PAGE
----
By Lucille H. Campey
This is often the 1st totally documented and specific account, produced lately, of 1 of the best early migrations of Scots to North the US. the coming of the Hector in 1773, with approximately 2 hundred Scottish passengers, sparked a massive inflow of Scots to Nova Scotia and Cape Breton. hundreds of thousands of Scots, frequently from the Highlands and Islands, streamed into the province in the course of the past due 1700s and the 1st 1/2 the 19th century.Lucille Campey strains the method of emigration and explains why Scots selected their various payment destinations in Nova Scotia and Cape Breton. a lot designated details has been distilled to supply new insights on how, why and while the province got here to procure its particular Scottish groups. demanding the generally held assumption that this used to be essentially a flight from poverty, After the Hector unearths how Scots have been being prompted through features, similar to the chance for better freedoms and higher livelihoods.The soreness and turmoil of the later Highland Clearances have forged an extended shadow over previous occasions, making a misunderstanding that every one emigration have been compelled on humans. difficult evidence express that the majority emigration used to be voluntary, self-financed and pursued by means of humans looking ahead to to enhance their fiscal customers. a mix of push and pull elements introduced Scots to Nova Scotia, laying down a wealthy and deep seam of Scottish tradition that maintains to flourish. generally documented with all recognized passenger lists and info of over 300 send crossings, this ebook tells their story."The saga of the Scots who came across a house clear of domestic in Nova Scotia, instructed in an easy, unembellished, no-nonsense kind with a few surprises alongside the way in which. This publication comprises a lot of important curiosity to historians and genealogists."- Professor Edward J. Cowan, collage of Glasgow"...a well-written, crisp narrative that gives an invaluable define of the recognized Scottish settlements as much as the center of the nineteenth century...avoid[s] the sentimental 'victim & scapegoat procedure' to the subject and in its place has supplied an account of the sights and mechanisms of settlement...."- Professor Michael Vance, St. Mary's collage, Halifax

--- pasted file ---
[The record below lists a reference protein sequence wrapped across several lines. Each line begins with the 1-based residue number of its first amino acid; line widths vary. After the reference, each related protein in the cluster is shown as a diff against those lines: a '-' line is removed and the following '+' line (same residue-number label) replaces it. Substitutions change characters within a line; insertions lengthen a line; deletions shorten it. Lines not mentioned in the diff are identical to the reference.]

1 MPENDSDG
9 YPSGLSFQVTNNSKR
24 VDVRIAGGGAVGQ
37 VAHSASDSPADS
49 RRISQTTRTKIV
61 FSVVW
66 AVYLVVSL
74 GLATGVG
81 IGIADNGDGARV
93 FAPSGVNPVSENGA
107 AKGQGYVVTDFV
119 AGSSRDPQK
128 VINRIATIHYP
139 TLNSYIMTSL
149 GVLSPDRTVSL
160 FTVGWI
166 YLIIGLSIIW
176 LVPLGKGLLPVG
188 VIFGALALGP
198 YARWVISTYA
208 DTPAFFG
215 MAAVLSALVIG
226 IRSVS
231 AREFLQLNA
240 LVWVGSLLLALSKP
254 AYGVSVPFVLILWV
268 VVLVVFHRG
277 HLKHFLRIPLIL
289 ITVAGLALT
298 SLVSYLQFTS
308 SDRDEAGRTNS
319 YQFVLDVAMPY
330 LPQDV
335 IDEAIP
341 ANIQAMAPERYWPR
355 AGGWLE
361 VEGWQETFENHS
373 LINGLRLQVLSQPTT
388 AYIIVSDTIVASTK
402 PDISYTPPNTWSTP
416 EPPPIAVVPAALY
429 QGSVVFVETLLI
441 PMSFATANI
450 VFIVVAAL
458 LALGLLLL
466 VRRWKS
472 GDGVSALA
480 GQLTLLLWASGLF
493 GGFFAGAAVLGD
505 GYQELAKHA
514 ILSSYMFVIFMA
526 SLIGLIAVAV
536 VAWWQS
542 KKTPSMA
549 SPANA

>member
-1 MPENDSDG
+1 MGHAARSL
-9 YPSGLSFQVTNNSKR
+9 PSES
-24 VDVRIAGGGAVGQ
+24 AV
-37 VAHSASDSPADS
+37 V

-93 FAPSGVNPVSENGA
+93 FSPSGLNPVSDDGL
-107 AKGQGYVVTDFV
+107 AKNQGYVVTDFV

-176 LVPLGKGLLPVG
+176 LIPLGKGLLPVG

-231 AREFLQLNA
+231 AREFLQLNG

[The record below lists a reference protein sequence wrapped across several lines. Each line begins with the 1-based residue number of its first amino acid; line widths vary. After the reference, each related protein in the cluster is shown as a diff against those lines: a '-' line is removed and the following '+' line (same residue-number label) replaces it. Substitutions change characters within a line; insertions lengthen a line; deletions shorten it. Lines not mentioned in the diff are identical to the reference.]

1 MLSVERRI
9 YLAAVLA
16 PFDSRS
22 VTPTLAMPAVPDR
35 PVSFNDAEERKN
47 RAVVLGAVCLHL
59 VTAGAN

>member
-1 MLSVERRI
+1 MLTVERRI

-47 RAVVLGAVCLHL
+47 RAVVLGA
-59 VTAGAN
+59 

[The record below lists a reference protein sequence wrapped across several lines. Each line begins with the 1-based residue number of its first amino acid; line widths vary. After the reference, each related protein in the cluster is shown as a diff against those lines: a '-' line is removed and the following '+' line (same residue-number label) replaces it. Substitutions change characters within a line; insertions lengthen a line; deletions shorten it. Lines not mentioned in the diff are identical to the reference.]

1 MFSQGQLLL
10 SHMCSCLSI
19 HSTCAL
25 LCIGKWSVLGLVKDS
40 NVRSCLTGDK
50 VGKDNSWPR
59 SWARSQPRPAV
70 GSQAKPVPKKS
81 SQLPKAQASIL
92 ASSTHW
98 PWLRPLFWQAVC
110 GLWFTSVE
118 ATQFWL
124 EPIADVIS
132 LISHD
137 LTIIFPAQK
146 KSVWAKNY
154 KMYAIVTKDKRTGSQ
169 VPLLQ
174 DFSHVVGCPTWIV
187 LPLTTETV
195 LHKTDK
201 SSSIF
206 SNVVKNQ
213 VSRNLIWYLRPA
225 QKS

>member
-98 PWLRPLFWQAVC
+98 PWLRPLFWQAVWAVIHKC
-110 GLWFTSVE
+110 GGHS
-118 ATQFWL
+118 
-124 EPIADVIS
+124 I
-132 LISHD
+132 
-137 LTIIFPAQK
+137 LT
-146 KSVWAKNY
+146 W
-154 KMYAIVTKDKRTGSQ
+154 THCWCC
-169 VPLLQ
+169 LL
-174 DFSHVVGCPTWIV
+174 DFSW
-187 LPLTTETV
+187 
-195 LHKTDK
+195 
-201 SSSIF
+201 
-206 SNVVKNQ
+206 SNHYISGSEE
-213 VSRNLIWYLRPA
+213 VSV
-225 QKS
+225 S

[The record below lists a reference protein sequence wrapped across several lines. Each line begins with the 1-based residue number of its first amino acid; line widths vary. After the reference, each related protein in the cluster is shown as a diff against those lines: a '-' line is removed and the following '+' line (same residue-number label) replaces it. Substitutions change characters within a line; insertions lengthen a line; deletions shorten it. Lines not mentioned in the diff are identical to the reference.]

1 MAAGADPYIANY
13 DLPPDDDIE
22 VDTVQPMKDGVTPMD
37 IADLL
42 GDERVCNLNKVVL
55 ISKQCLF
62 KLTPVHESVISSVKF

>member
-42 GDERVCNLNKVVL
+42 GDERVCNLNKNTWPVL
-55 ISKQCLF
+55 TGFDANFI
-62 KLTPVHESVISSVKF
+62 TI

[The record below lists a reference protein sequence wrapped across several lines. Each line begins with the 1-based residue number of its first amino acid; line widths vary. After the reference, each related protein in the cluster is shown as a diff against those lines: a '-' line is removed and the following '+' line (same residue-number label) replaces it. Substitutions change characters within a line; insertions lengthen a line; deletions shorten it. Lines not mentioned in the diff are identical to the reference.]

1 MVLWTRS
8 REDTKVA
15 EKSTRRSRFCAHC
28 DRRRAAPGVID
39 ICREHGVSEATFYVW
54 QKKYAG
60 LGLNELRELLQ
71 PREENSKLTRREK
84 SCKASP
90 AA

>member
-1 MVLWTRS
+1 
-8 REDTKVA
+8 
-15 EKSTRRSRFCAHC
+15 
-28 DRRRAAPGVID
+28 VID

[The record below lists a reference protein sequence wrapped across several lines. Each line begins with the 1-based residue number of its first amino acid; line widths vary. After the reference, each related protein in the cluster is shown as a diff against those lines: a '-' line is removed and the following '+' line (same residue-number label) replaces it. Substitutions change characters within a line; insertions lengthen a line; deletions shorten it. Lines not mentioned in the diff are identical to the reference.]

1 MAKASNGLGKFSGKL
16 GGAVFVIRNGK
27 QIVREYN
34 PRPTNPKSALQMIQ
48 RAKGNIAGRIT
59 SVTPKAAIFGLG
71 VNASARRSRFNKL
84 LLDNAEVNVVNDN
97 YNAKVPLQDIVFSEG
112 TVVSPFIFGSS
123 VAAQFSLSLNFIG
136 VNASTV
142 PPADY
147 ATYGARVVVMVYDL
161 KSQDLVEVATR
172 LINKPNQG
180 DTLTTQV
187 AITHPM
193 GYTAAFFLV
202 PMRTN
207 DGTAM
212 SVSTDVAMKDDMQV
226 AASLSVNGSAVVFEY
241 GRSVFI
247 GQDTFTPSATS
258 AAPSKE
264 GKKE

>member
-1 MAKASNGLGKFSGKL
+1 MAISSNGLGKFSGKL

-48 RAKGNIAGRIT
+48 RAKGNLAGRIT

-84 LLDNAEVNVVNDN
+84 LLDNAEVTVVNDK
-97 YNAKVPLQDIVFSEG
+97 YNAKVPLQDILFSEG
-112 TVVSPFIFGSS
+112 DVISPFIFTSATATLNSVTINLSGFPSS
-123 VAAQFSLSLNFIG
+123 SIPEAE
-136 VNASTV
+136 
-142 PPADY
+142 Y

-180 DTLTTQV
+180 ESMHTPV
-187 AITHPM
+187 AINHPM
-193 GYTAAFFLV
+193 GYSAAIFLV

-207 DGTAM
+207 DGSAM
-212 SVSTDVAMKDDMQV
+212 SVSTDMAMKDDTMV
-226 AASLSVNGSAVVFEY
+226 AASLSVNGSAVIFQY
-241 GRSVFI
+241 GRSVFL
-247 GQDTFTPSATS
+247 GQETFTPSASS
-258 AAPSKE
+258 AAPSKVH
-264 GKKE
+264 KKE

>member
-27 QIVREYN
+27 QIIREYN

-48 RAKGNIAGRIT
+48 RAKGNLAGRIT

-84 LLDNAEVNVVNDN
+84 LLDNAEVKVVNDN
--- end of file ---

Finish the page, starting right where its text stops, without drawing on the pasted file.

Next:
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Extra info for After the Hector: The Scottish Pioneers of Nova Scotia and Cape Breton, 1773-1852
John and Newfoundland. 22 Many Highlanders rushed forward to join in great numbers but some were coerced. Fear of losing men to the American side and a strong sense of urgency that men needed to be found for the new regiment very quickly led the army to resort to strong-arm tactics. "23 Emigrant ships from Scotland were often boarded to find men who wished to "volunteer" for His Majesty's service. Targeted were indentured servants who would have little choice but to accept. 24 So it was a choice between going to war or going to prison and, when they went to war, their conditions were often appalling.
The striking division of Nova Scotia into a Scottish east and an English (mainly New Englander) west, as revealed by the 1871 Census, is a consequence of the timber trade. It was responsible for the large concentrations of Scots to be found in Pictou, Colchester, Antigonish and Guysborough counties in mainland Nova Scotia and throughout most of Cape Breton. These overall patterns tell us, in broad terms, where Scots were concentrated, but they are a composite picture only. They say nothing of the 13 AFTER THE HECTOR individual Scottish communities within these areas.
37 Hearing that there was food to be had in Pictou, fifteen families immediately left Prince Edward Island and 28 The Hector Arrives In 1773 relocated themselves in Pictou. "39 An added benefit of being close to river frontages were the "large tracts of intervale" land which were to be found in the floodplains. 40 River frontages, up to a distance of several miles from Pictou Harbour, were selected as prime colonization sites and were taken by squatting. The Highlanders immediately sought government grants for this land.